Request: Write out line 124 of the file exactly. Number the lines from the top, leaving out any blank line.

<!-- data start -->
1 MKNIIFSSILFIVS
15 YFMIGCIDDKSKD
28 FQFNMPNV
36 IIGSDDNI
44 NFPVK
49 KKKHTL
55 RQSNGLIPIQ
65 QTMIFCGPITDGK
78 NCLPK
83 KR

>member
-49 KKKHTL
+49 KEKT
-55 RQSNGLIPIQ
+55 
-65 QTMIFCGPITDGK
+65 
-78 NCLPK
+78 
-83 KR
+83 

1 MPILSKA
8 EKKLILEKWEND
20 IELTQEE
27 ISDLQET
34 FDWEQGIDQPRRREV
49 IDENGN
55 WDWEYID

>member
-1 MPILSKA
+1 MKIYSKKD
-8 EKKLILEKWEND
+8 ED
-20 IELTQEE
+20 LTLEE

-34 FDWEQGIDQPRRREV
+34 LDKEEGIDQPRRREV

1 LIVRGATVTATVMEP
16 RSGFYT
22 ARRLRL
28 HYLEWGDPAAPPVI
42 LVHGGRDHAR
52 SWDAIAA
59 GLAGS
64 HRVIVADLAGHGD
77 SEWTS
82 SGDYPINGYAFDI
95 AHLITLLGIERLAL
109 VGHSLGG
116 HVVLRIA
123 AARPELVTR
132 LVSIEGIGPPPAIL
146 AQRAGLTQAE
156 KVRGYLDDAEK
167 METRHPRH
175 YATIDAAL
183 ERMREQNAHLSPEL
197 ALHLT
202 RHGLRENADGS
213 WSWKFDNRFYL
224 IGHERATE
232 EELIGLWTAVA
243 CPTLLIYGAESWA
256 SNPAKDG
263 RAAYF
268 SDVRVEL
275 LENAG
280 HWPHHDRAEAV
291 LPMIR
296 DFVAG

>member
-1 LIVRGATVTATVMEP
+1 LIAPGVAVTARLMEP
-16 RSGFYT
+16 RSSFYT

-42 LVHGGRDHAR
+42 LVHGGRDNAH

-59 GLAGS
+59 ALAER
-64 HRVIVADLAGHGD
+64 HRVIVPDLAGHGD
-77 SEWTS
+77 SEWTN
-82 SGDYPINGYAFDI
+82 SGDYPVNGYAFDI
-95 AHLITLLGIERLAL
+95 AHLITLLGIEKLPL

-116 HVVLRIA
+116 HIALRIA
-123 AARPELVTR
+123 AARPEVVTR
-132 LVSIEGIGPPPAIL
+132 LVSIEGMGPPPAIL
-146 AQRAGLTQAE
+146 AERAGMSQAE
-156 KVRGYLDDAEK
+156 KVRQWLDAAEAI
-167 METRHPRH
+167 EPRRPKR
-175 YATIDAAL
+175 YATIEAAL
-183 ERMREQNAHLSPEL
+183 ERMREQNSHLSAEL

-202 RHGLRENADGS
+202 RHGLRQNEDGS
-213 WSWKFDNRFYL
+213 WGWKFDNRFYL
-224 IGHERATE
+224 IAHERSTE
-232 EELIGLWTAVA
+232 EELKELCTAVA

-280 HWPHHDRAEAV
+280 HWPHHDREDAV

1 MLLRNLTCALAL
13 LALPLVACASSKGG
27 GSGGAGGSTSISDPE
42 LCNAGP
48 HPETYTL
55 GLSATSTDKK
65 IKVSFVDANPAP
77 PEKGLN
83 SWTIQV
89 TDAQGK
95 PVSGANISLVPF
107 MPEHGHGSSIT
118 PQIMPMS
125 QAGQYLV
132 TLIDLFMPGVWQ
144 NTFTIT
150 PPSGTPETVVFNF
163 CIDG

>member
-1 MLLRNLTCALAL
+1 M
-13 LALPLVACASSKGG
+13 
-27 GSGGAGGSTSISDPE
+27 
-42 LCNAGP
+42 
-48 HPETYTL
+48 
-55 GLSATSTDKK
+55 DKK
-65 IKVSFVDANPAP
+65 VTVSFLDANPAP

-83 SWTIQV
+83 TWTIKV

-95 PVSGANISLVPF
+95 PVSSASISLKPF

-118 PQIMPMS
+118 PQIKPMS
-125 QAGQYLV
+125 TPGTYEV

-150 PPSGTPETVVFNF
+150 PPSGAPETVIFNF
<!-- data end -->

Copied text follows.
95 PVSGANISLVPF